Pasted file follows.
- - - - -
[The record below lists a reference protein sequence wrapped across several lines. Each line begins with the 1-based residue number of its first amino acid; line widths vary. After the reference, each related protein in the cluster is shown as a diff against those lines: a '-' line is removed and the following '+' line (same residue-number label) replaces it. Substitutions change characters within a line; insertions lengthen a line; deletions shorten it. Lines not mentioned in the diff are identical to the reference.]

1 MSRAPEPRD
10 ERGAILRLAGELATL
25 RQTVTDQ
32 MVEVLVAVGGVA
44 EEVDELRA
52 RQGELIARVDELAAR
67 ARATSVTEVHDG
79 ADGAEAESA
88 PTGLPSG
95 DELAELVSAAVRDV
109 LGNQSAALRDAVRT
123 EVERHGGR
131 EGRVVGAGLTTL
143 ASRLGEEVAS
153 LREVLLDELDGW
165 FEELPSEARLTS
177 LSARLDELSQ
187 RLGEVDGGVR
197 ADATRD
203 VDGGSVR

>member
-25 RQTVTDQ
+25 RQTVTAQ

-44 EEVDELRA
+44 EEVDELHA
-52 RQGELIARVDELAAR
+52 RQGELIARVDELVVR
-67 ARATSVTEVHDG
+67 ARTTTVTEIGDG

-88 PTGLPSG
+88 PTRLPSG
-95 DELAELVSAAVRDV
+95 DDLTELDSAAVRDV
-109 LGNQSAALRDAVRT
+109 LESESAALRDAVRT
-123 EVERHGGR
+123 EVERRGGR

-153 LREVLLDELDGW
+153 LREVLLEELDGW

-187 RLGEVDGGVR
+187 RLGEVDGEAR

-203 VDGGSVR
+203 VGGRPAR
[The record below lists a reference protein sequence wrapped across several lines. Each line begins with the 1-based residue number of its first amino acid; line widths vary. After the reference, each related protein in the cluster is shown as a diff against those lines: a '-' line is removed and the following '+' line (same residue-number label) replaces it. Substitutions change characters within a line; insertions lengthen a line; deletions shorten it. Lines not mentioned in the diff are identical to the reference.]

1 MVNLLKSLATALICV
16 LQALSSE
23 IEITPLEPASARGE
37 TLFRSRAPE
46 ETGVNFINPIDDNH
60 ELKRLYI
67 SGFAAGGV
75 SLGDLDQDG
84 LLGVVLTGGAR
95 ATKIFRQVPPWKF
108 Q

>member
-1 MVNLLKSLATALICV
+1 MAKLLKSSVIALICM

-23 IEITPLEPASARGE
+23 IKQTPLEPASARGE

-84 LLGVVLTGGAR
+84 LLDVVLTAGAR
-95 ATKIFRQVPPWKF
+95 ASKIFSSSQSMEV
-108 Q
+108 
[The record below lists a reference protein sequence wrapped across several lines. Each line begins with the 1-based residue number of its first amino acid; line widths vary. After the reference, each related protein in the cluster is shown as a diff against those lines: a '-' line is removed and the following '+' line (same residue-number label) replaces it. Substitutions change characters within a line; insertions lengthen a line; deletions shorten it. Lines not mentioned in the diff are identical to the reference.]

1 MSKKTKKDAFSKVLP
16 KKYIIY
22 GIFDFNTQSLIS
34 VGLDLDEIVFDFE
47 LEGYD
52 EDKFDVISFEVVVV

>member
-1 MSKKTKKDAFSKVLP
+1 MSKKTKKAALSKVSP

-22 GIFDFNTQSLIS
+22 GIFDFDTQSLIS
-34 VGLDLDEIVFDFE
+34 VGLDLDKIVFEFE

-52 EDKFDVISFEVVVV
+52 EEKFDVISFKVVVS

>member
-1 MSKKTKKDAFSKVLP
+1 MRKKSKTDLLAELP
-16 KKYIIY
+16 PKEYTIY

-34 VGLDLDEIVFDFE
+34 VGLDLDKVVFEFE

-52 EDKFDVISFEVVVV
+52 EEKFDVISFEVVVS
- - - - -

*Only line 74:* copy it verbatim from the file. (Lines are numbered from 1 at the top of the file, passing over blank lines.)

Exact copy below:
52 EDKFDVISFEVVVV